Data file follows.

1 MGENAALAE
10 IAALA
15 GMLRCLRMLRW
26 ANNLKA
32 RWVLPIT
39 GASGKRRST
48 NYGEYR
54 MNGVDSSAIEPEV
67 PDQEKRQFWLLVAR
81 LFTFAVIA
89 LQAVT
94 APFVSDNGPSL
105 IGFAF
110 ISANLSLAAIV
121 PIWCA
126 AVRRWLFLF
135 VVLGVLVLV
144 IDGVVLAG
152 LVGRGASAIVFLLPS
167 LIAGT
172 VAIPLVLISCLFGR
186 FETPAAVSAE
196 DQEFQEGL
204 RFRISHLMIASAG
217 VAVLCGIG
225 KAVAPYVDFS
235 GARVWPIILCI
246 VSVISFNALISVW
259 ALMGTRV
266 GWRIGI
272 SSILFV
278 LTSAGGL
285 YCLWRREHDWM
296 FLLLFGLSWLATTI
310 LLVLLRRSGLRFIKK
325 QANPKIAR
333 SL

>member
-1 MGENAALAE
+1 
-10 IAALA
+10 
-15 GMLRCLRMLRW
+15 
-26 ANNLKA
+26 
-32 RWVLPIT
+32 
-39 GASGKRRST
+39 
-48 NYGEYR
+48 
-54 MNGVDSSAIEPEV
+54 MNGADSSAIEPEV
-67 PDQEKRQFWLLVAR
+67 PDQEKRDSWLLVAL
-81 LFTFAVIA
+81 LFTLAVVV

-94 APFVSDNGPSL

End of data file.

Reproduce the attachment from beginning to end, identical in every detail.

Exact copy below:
1 MGENAALAE
10 IAALA
15 GMLRCLRMLRW
26 ANNLKA
32 RWVLPIT
39 GASGKRRST
48 NYGEYR
54 MNGVDSSAIEPEV
67 PDQEKRQFWLLVAR
81 LFTFAVIA
89 LQAVT
94 APFVSDNGPSL
105 IGFAF
110 ISANLSLAAIV
121 PIWCA
126 AVRRWLFLF
135 VVLGVLVLV
144 IDGVVLAG
152 LVGRGASAIVFLLPS
167 LIAGT
172 VAIPLVLISCLFGR
186 FETPAAVSAE
196 DQEFQEGL
204 RFRISHLMIASAG
217 VAVLCGIG
225 KAVAPYVDFS
235 GARVWPIILCI
246 VSVISFNALISVW
259 ALMGTRV
266 GWRIGI
272 SSILFV
278 LTSAGGL
285 YCLWRREHDWM
296 FLLLFGLSWLATTI
310 LLVLLRRSGLRFIKK
325 QANPKIAR
333 SL

>member
-1 MGENAALAE
+1 
-10 IAALA
+10 
-15 GMLRCLRMLRW
+15 
-26 ANNLKA
+26 
-32 RWVLPIT
+32 
-39 GASGKRRST
+39 
-48 NYGEYR
+48 
-54 MNGVDSSAIEPEV
+54 MNGADSSAIEPEV
-67 PDQEKRQFWLLVAR
+67 PDQEKRDSWLLVAL
-81 LFTFAVIA
+81 LFTLAVVV

-94 APFVSDNGPSL